* '''WesternAnimation/PorkyPig''' -- "I Haven't Got a Hat", 1935, Freleng. TheEveryman and StraightMan to the rest of the cast, known for his [[PorkyPigPronunciation ridiculously thick stutter]]. Also a DeadpanSnarker, usually when paired with Creator/ChuckJones' pompous Daffy or a ButtMonkey when paired with the crazy, hyperactive screwball Daffy. Either way, he does not like being paired up with Daffy.

* '''WesternAnimation/DaffyDuck''' -- [[WesternAnimation/PorkysDuckHunt "Porky's Duck Hunt"]]: 1937, Avery. Was originally [[ScrewySquirrel a screwball]]/CloudCuckooLander, later {{Flanderized}} into a {{jerkass}} [[SmallNameBigEgo with an enormous ego]]. In this incarnation, he's used either [[WesternAnimation/DuckDodgers to parody action-adventure heroes]], or paired up and serving as a foil for Bugs in an OddCouple scenario. Later also joined Sylvester on the hunt for Speedy Gonzales. First named in the short "WesternAnimation/DaffyDuckAndEgghead".

* '''[[WesternAnimation/SylvesterTheCatAndTweetyBird Granny]]''' -- "Little Red Walking Hood" 1937, Avery. A kind, elderly woman most remembered as Tweety's owner, and [[CoolOldLady who packed a hidden amount of badass-ery]] when inflicting pain on Sylvester when he tried to catch Tweety.

* '''WesternAnimation/ElmerFudd''' -- "WesternAnimation/ElmersCandidCamera", 1940, Jones. One of only three humans in the regular cast, the others being Yosemite Sam and Tweety's owner Granny. The ButtMonkey, often TooDumbToLive. An avid hunter, thus Jones' favourite adversary for both Bugs & Daffy, reaching a peak in the iconic [[DuckSeasonRabbitSeason Rabbit Season]] trilogy. Less popular with the other directors -- particularly Freleng -- who found him too wimpy. To compensate, the other directors often made Elmer crafty in their pictures; see "Quack Shot" by Robert [=McKimson=], where he's one step ahead of Daffy the entire cartoon, and "Hare Brush" by Friz Freleng, where it's debatable that [[ObfuscatingInsanity he faked being insane]] in order to both avoid the IRS and get revenge on Bugs Bunny. Surprisingly, Elmer didn't appear as frequently as most people think, only encountering Bugs in over 30 pictures out of Bugs' 168 short lineup.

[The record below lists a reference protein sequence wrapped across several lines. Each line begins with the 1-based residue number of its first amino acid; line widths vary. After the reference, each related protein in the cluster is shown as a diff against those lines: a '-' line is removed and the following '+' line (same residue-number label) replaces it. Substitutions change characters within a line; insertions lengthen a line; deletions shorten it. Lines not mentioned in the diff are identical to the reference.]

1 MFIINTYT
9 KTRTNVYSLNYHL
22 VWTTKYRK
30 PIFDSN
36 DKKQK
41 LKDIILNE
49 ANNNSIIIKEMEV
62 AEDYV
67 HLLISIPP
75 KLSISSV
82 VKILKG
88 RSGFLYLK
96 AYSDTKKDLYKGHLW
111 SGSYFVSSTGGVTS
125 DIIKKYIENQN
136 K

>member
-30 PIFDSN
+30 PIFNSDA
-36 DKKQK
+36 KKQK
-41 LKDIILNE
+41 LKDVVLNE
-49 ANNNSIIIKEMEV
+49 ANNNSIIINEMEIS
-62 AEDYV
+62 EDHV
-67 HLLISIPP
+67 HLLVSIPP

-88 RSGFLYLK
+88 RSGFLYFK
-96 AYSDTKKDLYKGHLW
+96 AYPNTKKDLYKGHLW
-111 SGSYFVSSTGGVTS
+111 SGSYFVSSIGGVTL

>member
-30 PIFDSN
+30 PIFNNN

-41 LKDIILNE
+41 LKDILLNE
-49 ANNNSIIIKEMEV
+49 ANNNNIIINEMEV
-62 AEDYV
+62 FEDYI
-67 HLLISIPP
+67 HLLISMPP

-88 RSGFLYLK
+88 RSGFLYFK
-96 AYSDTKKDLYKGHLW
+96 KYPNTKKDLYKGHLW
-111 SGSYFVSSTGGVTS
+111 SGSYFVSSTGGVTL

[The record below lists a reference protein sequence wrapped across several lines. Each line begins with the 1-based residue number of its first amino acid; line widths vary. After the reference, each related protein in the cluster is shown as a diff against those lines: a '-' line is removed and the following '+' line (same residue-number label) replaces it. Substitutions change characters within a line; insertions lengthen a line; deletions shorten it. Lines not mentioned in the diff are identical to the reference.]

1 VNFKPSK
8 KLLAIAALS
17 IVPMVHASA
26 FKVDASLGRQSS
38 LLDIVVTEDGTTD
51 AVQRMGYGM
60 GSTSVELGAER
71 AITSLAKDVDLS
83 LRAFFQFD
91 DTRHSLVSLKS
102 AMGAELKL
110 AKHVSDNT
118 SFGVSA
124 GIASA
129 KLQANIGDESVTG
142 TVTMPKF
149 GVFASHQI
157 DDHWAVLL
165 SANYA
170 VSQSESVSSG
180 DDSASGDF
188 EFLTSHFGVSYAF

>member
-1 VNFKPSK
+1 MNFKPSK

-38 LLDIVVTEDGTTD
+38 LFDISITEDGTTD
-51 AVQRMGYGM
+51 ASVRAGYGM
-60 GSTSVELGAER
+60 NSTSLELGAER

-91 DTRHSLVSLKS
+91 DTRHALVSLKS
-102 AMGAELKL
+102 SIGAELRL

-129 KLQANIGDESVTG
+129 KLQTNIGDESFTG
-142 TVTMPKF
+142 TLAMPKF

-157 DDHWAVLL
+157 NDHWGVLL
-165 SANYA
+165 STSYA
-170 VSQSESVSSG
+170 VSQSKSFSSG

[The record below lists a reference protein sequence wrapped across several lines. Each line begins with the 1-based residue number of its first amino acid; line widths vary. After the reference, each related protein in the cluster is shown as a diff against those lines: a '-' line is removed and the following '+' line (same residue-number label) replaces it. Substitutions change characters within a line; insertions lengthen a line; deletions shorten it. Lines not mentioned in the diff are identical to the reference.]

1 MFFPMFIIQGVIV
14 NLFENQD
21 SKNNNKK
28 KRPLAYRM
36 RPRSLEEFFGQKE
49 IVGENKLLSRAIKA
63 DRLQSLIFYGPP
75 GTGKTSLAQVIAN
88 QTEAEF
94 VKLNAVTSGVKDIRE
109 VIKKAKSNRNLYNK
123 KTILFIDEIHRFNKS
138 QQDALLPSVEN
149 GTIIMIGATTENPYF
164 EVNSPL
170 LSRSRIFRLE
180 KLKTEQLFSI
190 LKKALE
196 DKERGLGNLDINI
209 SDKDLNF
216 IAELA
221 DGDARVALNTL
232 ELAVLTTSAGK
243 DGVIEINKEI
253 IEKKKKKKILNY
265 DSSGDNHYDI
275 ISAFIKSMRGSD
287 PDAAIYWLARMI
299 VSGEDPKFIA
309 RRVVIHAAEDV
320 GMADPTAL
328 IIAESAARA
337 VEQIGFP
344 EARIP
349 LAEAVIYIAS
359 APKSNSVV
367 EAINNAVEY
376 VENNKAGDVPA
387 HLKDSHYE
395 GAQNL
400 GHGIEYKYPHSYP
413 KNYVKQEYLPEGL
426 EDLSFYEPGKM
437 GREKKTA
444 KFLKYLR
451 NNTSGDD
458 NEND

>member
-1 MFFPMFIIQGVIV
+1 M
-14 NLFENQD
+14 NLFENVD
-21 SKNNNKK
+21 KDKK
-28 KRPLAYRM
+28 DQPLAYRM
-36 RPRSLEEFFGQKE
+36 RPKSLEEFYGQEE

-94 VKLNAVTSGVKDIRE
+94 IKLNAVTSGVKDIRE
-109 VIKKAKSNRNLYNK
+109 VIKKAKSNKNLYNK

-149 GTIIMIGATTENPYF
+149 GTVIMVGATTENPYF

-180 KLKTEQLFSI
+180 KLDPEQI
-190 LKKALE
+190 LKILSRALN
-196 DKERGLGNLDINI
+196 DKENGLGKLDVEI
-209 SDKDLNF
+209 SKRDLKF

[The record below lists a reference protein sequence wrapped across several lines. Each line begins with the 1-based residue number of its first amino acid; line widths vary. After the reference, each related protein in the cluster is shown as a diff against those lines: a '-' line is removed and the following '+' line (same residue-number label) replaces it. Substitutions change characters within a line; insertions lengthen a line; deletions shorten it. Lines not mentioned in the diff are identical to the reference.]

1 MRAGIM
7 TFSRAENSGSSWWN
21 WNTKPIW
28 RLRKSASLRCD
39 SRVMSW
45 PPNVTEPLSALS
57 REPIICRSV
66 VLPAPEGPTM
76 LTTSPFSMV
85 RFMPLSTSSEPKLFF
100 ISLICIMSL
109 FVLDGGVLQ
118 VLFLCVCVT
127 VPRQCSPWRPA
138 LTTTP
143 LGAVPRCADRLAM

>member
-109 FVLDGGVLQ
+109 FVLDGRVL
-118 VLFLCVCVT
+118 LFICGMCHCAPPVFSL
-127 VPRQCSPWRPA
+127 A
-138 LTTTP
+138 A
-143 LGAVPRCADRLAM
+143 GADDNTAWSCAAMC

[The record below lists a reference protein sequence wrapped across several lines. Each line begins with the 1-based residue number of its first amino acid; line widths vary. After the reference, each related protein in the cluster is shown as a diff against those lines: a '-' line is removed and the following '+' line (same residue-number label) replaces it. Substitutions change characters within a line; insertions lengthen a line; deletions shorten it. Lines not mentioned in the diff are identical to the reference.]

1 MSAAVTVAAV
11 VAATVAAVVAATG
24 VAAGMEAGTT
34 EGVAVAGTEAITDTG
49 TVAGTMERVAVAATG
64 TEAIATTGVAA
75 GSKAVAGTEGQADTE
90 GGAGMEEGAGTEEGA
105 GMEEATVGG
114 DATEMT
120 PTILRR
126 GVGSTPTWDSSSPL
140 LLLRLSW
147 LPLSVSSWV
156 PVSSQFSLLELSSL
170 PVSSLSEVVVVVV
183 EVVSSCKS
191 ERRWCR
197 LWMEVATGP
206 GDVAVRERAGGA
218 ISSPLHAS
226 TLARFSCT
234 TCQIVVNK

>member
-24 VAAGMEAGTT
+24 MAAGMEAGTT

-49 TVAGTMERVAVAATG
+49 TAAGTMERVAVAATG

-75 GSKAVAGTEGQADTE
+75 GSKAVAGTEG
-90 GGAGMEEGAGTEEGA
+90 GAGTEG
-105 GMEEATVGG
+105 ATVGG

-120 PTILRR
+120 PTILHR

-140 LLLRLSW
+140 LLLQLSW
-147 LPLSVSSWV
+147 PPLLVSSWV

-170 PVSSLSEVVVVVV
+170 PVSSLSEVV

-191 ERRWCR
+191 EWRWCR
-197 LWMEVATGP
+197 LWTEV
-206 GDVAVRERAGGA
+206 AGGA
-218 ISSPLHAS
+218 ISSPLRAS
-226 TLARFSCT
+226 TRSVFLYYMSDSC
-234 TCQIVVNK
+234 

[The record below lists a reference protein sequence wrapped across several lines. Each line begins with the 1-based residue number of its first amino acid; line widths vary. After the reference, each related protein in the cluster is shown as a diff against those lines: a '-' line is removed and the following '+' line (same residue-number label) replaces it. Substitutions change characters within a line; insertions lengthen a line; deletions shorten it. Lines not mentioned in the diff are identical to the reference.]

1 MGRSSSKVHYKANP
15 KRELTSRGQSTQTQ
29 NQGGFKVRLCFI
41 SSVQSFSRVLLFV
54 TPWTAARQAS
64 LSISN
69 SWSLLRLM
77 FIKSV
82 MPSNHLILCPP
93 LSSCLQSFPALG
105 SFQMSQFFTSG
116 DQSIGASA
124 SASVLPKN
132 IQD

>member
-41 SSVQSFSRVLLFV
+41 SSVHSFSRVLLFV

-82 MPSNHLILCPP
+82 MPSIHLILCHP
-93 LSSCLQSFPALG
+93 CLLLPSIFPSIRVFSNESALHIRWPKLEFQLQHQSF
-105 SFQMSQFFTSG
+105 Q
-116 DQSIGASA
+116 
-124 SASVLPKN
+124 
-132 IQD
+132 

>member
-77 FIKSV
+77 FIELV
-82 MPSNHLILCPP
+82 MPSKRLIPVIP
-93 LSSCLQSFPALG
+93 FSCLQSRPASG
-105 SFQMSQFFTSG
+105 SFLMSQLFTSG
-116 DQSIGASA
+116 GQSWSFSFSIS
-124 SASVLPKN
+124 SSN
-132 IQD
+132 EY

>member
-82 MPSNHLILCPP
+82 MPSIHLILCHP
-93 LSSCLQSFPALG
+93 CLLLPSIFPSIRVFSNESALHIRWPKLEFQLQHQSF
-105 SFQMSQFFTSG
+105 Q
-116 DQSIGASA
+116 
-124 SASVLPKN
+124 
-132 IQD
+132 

** Note that there is some controversy over when exactly Elmer debuted, depending on whether or not you count Egghead, who was called "Elmer" in some of his later cartoons.

* '''WesternAnimation/BugsBunny''' -- "WesternAnimation/AWildHare", 1940, various, notably [[Creator/TexAvery Avery]]. A famous, snide, Brookyln/Bronx-accented KarmicTrickster and cultural icon. For decades, always considered the "main character" and "star" of the core cast.
** As with Elmer, there is some controversy over whether Bugs debuted earlier, with the prime suspects being four cartoons by Ben "Bugs" Hardaway and Jones, including "Elmer's Candid Camera". However, the rabbit in those cartoons is basically Daffy with rabbit ears, and "A Wild Hare" is the first cartoon featuring a rabbit that is recognizably Bugs.
*** In the third and fourth of the pre-"Wild Hare" cartoons, the formative rabbit was in fact advertised as Bugs Bunny by the studio; take that for what you will. (As for where the name came from, [[MultipleChoicePast take your pick:]] the initial model sheet for the character, by Charles Thornson, was supposedly labeled "Bugs' bunny," ie. director Ben 'Bugs' Hardaway. Creator/MelBlanc would later claim he came up with the name at the same time as the voice -- 'bugs' being Brooklyn slang for 'crazy'. Still another version has the name drawn from a hat by Leon Schlesinger's secretary. Tex Avery, meanwhile, just wanted to call him "Jack E. Rabbit".)